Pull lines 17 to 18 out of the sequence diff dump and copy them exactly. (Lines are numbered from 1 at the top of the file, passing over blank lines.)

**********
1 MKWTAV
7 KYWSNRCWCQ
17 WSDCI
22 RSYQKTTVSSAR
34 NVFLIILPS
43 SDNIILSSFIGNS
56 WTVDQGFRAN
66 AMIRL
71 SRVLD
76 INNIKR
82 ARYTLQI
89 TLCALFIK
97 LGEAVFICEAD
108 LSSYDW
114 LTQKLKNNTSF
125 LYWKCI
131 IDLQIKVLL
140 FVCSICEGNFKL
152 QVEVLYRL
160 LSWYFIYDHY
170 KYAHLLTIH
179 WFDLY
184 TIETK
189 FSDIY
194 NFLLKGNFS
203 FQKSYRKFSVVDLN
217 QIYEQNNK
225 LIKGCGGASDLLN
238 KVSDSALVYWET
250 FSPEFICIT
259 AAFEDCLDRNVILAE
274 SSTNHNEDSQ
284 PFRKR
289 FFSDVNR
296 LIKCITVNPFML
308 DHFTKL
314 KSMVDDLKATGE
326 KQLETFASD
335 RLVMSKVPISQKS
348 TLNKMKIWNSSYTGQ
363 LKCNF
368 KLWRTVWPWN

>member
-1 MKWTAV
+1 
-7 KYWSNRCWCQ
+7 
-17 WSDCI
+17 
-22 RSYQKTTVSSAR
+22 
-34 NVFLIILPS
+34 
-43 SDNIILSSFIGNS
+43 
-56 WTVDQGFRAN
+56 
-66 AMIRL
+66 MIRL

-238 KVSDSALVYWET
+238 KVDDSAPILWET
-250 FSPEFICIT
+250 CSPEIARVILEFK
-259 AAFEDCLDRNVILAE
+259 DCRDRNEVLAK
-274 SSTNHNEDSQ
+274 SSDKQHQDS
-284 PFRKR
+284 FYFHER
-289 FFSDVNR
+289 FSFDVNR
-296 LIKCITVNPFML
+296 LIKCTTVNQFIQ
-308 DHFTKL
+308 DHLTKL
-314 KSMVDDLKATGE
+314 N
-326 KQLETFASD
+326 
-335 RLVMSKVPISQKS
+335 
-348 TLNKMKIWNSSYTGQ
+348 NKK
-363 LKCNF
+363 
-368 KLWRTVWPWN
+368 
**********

131 IDLQIKVLL
140 FVCSICEGNFKL